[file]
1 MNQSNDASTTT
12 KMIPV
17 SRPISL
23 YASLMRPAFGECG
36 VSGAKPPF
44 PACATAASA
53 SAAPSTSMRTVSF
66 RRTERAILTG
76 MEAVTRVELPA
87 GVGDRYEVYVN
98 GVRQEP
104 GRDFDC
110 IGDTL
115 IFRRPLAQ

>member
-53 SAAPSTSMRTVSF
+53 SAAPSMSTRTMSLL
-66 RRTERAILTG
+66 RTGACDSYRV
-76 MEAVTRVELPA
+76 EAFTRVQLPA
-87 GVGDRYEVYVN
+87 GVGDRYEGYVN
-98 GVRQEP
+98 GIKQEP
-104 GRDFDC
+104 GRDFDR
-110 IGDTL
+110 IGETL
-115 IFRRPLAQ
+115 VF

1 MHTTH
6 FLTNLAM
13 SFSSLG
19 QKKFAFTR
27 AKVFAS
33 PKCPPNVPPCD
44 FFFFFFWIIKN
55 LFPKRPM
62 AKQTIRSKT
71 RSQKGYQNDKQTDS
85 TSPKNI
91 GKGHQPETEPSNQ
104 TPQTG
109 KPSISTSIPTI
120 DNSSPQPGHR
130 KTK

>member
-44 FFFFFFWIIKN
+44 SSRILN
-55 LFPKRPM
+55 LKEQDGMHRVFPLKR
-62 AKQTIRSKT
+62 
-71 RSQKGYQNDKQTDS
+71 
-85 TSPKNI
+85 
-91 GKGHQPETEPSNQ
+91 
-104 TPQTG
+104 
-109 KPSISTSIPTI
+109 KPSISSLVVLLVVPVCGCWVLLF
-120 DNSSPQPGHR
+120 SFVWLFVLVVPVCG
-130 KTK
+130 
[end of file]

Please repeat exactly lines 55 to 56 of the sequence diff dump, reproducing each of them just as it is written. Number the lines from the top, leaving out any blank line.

-71 RSQKGYQNDKQTDS
+71 